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Impact of the indexed effective orifice area on mid-term cardiac-related mortality after aortic valve replacement
  1. Sabine Bleiziffer1,
  2. Ayyaz Ali2,
  3. Ina M Hettich1,
  4. Deniz Akdere1,
  5. Rüdiger P Laubender3,
  6. Daniel Ruzicka1,
  7. Johannes Boehm1,
  8. Rüdiger Lange1,
  9. Walter Eichinger1
  1. 1Clinic for Cardiovascular Surgery, German Heart Centre, Munich, Germany
  2. 2Stanford University Medical Center, California, USA
  3. 3Institute of Medical Informatics, Biometry and Epidemiology, LMU Munich, Munich, Germany
  1. Correspondence to Dr Sabine Bleiziffer, Clinic for Cardiovascular Surgery, German Heart Centre Munich, Lazarettstr 36, 80636 Munich, Germany; bleiziffer{at}dhm.mhn.de

Abstract

Background There has been ongoing controversy as to whether prosthesis–patient mismatch (PPM, defined as indexed effective orifice area (EOAI) <0.85 m2/cm2) influences mortality after aortic valve replacement (AVR). In most studies, PPM is anticipated by reference tables based on mean EOAs as opposed to individual assessment. These reference values may not reflect the actual in vivo EOAI and hence, the presence or absence of PPM may be based on false assumptions.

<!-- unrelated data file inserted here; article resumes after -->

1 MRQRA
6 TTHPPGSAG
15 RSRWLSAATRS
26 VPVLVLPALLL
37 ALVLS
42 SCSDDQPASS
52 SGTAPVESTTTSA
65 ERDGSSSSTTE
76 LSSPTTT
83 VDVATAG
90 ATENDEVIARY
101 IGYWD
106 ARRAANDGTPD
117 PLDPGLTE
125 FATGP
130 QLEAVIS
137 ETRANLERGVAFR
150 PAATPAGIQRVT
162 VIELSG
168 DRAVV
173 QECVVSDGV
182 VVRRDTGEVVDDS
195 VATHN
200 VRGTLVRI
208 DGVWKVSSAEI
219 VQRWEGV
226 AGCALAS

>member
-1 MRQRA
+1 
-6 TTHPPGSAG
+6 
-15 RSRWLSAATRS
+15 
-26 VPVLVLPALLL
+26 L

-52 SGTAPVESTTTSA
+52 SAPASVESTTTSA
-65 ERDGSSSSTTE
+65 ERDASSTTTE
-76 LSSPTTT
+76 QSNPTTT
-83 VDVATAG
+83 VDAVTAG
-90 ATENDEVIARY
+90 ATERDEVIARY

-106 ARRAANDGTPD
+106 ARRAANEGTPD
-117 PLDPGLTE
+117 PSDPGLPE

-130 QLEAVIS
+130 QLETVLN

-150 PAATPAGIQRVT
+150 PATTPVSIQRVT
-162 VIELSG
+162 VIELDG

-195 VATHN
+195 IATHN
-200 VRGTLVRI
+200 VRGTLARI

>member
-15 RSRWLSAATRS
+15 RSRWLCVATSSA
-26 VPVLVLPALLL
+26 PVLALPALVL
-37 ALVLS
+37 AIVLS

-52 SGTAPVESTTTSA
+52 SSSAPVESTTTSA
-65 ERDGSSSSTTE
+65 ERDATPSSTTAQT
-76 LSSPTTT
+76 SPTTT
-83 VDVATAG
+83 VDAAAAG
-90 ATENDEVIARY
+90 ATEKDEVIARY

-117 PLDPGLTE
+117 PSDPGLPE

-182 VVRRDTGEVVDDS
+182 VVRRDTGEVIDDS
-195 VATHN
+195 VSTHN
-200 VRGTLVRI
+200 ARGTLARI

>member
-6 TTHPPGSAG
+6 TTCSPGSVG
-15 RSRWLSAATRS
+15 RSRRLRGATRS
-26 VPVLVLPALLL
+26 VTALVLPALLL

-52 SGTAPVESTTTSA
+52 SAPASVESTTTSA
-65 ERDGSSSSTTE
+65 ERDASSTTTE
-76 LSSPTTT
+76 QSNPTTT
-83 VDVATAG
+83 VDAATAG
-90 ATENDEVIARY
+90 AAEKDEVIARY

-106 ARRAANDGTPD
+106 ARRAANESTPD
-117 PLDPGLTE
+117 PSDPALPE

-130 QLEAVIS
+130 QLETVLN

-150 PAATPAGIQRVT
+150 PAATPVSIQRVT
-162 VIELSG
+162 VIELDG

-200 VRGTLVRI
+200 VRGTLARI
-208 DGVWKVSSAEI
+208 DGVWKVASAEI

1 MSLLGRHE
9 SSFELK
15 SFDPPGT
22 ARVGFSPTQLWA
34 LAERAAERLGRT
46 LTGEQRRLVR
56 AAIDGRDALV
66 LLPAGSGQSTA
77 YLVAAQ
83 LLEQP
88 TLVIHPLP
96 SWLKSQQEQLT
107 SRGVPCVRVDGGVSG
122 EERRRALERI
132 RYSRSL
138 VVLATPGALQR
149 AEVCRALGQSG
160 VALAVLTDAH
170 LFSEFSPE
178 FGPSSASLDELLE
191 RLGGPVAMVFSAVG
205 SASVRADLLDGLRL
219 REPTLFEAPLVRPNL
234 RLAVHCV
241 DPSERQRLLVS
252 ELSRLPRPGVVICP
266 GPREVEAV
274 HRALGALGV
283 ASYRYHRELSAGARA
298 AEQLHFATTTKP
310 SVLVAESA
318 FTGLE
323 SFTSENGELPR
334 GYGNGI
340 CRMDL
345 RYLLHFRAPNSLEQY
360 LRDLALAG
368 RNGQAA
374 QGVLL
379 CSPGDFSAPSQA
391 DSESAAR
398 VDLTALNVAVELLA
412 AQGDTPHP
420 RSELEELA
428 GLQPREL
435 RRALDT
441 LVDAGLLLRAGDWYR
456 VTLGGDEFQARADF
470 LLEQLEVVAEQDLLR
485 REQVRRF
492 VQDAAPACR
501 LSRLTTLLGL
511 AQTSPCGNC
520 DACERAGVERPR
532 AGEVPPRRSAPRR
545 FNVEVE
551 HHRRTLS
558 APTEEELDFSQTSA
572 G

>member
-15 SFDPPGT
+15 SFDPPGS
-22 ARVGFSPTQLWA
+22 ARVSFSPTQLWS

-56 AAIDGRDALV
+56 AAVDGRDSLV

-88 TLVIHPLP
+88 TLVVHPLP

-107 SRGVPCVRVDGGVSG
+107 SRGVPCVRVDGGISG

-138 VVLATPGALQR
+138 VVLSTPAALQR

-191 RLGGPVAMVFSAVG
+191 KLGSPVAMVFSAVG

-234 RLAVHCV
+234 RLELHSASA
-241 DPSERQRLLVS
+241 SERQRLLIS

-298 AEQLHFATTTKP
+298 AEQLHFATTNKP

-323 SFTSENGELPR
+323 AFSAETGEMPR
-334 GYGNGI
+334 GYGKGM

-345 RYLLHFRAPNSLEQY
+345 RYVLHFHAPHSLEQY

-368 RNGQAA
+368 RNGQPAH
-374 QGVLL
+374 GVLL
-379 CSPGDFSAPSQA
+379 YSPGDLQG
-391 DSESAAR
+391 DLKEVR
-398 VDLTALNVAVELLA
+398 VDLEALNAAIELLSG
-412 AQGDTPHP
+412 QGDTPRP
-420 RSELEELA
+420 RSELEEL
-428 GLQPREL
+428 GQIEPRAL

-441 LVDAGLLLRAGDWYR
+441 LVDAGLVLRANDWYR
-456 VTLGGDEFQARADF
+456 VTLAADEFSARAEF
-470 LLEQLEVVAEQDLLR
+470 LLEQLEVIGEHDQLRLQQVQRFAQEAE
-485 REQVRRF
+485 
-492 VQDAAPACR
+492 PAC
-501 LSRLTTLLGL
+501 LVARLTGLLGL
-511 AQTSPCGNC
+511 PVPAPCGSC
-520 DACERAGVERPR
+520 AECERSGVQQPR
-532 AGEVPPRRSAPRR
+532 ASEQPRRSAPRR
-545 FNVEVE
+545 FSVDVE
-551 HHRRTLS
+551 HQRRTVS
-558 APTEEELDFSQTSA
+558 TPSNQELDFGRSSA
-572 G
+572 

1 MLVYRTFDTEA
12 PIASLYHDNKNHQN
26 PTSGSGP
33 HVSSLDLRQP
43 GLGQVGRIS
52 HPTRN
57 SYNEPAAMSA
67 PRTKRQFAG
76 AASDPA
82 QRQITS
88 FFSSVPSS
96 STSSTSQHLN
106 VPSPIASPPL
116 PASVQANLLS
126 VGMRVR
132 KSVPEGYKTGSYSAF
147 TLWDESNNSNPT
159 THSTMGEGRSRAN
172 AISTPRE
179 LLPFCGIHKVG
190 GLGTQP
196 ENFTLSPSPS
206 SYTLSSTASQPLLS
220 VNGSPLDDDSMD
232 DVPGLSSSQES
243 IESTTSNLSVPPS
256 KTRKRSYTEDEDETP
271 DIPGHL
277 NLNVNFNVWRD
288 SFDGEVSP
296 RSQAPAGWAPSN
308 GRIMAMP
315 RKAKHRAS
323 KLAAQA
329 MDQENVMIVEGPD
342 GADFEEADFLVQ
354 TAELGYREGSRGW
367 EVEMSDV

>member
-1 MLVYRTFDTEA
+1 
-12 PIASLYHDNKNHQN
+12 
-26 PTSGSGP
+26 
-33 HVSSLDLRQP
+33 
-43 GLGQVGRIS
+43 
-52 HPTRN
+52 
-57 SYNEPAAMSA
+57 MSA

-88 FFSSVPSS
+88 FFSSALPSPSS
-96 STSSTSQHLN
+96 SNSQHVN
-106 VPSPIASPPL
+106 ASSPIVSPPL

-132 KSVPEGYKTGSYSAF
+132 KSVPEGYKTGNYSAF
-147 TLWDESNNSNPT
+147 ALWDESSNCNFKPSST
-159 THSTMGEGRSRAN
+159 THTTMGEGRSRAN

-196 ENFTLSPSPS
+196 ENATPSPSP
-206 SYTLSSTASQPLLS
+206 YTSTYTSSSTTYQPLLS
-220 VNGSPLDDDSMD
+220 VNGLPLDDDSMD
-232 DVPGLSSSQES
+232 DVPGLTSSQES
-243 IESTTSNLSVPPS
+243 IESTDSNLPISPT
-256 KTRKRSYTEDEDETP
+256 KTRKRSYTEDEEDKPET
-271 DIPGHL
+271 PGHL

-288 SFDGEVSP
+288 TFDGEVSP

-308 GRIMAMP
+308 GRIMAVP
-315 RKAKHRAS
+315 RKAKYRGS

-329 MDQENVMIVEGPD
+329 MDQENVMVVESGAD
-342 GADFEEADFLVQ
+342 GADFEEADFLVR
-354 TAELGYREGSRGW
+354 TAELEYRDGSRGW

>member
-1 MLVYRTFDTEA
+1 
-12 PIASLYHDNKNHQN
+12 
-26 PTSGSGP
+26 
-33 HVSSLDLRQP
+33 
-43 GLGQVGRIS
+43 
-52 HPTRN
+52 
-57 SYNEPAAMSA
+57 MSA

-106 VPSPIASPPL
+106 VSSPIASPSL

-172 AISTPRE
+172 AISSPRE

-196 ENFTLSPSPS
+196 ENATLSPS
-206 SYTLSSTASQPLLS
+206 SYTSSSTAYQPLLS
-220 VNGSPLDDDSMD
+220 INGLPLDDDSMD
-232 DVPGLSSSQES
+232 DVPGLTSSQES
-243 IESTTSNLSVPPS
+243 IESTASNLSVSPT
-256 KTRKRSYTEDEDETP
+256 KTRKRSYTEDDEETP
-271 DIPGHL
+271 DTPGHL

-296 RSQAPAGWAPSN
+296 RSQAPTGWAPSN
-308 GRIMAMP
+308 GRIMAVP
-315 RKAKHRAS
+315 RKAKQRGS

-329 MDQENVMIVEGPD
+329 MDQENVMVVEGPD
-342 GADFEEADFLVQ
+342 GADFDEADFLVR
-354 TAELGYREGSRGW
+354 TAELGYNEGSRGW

Objective To assess the impact of small prosthesis EOA on survival after aortic valve replacement AVR.

Methods 645 patients had undergone an AVR between 2000 and 2007 entered the study. All patients underwent transthoracic echocardiography for determination of the actual EOAI within 6 months postoperatively. In order to predict time from surgery to death a proportional hazards model for competing risks (cardiac death vs death from other causes) was used. EOAI was entered as a continuous variable.

Results PPM occurred in 40% of the patients. After a median follow-up of 2.35 years, 92.1% of the patients were alive. The final Cox regression model showed a significantly increased risk for cardiac death among patients with a smaller EOAI (HR=0.32, p=0.022). The effect of EOAI on the 2–5 year mortality risk was demonstrated by risk plots.

Conclusions In contrast to previous studies these EOAI values were obtained through postoperative echocardiography, substantially improving the accuracy of measurement, and the EOAI was modelled as a continuous variable. There was a significantly improved survival for larger EOAIs following AVR. Strategies to avoid PPM should become paramount during AVR.

  • Echocardiography
  • prosthesis
  • surgery
  • survival
  • valves

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Footnotes

  • Competing interests None.

  • Ethics approval This study was conducted with the approval of the local ethics committee (Technical University Munich, Germany).

  • Provenance and peer review Not commissioned; externally peer reviewed.

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